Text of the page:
Tuition fees in Wales frozen
The maximum tuition fee level that institutions in Wales will be able to charge will remain at £9,000 for 2017/18, it has been announced today (Fri 23rd Sept).
- Local insight key for Valleys Taskforce
- New £4m EU-backed fund to invest in Welsh social businesses
- Tuition fees in Wales frozen
Section highlightLand Transaction Tax
Land Transaction Tax will replace UK Stamp Duty Land Tax in Wales.
Final Budget 2016-17 »
The amount of funding allocated to Welsh Government Main Expenditure Groups (MEGs) for 2016-17 is £15bn.Learn more »
- Statistics & Research
Upcoming calendar »
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Written Statement - Planning for Economic Development
As part of our commitment to delivering Sustainable Development, the Welsh Government is determined to use its powers to create the conditions necessary for economic growth and the creation of long term sustainable job opportunities for the people of Wales. We work across Government portfolios to ensure that our polices are integrated and appropriate.
The planning system is a devolved responsibility of the Welsh Government and is pivotal to ensuring that job creating opportunities are facilitated and that they are located in the most appropriate and sustainable places. I am determined to ensure that the planning system supports economic growth in Wales and is recognised as an integral element of sustainable development, which is the central organising principle of the Welsh Government.
Recently I issued a new edition of Planning Policy Wales, updating our national planning policy for economic development. The new policy framework seeks to ensure that local planning authorities put in place a robust, locally appropriate evidence base which reflects the economic development issues associated with new development proposals. In so doing, I expect all planning authorities to factor the economic benefits of proposals into their decision making on planning applications in a coherent and transparent way; this will ensure decisions include a rounded balancing of social, economic and environmental considerations.
The revision to Planning Policy Wales also provides a clear statement strengthening and clarifying the presumption in favour of sustainable development. This reiterates the need to have an adopted development plan in place and the need to take decisions in accordance with the development plan with the objective of contributing towards sustainable development. It is essential that local planning authorities put in place up to date development plans; where their development plan policies are outdated or superseded by other material considerations such as national planning policy, our policy requires authorities to give their policies less weight in the decision making process.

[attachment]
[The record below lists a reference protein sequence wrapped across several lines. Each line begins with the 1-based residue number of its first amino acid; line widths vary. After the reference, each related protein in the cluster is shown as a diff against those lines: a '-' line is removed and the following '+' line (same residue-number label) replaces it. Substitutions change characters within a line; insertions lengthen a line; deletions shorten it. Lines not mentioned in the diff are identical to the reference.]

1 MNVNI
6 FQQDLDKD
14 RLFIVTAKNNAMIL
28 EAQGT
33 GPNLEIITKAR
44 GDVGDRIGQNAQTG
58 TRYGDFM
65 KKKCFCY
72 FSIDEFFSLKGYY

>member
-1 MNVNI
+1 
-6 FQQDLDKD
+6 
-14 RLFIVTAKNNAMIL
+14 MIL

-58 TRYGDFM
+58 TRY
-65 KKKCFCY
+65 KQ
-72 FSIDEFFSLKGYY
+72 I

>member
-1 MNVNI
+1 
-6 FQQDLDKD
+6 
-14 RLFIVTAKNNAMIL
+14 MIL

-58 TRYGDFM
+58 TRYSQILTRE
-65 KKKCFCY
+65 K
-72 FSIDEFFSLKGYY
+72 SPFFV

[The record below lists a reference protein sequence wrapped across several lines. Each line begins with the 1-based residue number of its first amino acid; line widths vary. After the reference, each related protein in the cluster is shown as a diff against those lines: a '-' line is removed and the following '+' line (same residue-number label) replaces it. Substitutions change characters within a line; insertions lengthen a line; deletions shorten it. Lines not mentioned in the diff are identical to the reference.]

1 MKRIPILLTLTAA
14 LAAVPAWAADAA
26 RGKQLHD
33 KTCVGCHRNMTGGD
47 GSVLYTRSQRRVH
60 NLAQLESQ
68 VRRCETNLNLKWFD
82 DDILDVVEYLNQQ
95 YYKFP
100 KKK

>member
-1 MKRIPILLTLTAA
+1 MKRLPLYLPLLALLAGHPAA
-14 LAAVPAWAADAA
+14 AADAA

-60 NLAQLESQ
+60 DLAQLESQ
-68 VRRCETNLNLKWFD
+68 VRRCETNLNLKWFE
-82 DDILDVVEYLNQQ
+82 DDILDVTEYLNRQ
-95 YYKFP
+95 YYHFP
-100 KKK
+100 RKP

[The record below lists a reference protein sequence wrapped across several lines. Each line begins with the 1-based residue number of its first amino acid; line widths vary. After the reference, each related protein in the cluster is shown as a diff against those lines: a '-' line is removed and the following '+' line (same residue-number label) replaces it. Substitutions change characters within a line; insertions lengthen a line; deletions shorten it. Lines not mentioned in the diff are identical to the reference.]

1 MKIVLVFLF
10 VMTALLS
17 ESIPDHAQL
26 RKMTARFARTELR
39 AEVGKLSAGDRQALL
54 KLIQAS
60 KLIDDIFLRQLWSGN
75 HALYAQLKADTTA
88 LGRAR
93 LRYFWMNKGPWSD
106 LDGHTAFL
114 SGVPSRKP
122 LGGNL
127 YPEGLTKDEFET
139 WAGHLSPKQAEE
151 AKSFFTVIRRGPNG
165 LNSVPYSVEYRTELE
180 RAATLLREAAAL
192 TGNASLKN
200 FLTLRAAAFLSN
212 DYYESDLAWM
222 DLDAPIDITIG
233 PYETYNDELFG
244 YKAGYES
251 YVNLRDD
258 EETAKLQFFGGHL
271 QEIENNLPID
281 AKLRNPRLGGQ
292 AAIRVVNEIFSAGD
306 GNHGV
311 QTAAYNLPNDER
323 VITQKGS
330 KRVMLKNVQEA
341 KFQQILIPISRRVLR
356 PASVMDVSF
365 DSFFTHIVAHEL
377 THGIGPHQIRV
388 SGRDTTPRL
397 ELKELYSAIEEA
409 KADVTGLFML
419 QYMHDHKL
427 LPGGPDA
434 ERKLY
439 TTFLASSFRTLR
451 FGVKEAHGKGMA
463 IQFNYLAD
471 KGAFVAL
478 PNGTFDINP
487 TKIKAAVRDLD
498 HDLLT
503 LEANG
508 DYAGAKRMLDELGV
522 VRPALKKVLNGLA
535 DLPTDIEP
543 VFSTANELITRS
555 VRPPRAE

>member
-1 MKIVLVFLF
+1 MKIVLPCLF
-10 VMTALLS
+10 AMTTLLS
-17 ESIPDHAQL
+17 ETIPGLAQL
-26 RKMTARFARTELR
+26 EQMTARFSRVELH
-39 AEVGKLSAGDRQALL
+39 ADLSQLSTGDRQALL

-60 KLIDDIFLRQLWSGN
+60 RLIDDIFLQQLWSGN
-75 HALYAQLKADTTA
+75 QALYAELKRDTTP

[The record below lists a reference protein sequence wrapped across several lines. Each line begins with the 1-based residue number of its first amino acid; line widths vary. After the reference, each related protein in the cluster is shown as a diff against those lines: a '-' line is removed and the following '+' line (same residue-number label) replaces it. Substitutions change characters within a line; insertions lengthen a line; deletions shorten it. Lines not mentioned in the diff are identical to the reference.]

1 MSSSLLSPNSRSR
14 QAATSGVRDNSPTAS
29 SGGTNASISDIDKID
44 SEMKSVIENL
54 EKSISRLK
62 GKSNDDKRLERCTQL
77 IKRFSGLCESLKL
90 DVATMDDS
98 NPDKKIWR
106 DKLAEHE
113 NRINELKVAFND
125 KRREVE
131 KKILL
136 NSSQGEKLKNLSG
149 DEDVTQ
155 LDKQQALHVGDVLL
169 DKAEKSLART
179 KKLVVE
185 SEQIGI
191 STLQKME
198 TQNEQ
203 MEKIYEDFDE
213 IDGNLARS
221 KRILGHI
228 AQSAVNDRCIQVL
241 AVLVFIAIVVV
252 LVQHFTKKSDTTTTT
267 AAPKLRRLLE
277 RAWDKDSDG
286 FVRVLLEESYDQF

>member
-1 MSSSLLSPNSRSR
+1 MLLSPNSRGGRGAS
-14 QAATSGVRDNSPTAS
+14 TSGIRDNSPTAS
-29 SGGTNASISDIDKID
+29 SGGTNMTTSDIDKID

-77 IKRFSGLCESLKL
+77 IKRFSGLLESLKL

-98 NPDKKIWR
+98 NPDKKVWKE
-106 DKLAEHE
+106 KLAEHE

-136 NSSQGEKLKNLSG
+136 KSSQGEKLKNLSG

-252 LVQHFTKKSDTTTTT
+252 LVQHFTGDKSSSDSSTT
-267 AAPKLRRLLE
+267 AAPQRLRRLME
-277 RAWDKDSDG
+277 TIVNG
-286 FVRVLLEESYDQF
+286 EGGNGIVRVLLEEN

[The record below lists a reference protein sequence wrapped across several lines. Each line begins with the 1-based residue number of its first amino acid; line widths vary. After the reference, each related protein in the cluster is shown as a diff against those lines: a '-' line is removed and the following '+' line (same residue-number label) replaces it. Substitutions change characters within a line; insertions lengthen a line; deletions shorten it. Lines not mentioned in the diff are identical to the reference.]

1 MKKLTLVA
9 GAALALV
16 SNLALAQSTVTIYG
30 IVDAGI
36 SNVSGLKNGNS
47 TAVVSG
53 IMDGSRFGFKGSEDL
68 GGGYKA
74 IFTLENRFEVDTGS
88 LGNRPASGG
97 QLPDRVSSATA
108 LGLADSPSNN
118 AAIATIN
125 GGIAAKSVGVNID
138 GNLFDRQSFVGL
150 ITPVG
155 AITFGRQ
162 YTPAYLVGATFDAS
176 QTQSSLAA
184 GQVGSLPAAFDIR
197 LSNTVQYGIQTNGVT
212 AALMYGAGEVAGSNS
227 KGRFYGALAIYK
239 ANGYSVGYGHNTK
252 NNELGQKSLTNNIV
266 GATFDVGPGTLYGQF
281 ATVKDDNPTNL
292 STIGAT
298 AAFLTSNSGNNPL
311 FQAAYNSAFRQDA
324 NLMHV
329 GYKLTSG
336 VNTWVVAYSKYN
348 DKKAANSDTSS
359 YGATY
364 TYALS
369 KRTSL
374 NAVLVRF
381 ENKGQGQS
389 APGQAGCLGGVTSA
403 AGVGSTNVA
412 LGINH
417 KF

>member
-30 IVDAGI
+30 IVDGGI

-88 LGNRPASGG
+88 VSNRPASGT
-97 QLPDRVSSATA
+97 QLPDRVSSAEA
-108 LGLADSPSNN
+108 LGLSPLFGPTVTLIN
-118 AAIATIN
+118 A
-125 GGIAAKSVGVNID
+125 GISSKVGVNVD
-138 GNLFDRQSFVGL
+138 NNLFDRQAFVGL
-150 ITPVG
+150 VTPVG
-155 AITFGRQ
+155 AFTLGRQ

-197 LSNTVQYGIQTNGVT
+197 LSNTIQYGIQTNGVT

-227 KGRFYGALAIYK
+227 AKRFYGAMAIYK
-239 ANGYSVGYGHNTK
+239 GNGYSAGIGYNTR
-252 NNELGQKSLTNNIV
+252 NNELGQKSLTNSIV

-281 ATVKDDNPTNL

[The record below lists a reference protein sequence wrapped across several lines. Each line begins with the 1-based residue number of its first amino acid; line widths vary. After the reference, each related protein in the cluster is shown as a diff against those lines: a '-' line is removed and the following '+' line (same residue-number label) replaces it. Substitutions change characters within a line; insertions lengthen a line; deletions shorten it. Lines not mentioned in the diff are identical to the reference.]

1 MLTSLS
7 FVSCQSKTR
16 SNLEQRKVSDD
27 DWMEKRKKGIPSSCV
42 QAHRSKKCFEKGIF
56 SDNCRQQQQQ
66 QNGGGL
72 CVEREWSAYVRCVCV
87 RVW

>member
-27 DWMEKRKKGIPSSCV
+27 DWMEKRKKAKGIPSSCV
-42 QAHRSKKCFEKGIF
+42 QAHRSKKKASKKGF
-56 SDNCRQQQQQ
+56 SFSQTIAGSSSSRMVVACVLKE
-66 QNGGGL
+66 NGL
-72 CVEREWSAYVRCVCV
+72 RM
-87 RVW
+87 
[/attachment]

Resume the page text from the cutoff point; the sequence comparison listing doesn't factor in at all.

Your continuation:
To supplement the new policy, we will be producing a new Technical Advice Note next year which will assist local planning authorities gather the evidence necessary for their Local Development Plans.
Whilst the revision to the national planning policy framework is important, I also recognise that the process of making planning applications for business and other applicants needs to be proportionate and rational. I have instigated a number of changes to the development management process which are intended to help.
Earlier this year we introduced legislation to allow local planning authorities to implement Local Development Orders (LDOs) which would grant planning permission for a type of development specified in the Order so a developer need not submit a planning application. To assist with this we have made funds available to local planning authorities in order to bring forwards LDOs and I am pleased to note that to date 3 authorities have sought assistance.
I have issued best practice guidance on pre-application discussions to encourage local planning authorities to provide the best possible service at a crucial time - the beginning of the development process. Early engagement can assist mutual understanding between developers, communities and local planning authorities, leading to improved design and reduced delays in the determination process.
Such discussions support the changes I made earlier this year, introducing the standard information requirements for applications across Wales, thereby reducing inconsistencies across local planning authorities. I intend to pursue further changes to make procedures more efficient through the Planning Reform Bill, including looking at how elected members can best engage with development proposals. I have just initiated a research project to secure the evidence base for future reforms.
These changes will improve how planning applications are dealt with but I have also sought to increase the range of business improvement projects that do not require planning permission. In October I set out new permitted development rights reducing planning requirements relating to micro-generation equipment on business premises, saving the cost and time involved with submitting a planning application.
I also intend to allow more extensions to business premises; a consultation has been issued seeking views on the extent of the proposed changes, inviting comments before 11 January 2013. Informed by consideration of the responses, I will consider what relaxation of controls is appropriate to support sustainable development, encouraging economic growth.